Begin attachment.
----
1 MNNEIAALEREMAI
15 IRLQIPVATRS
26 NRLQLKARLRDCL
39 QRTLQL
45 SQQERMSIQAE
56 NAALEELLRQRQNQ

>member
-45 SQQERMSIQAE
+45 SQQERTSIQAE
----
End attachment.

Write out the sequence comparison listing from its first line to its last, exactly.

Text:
1 MNNEIAALEREMAI
15 IRLQIPVATRS
26 NRLQLKARLRDCL
39 QRTLQL
45 SQQERMSIQAE
56 NAALEELLRQRQNQ

>member
-45 SQQERMSIQAE
+45 SQQERTSIQAE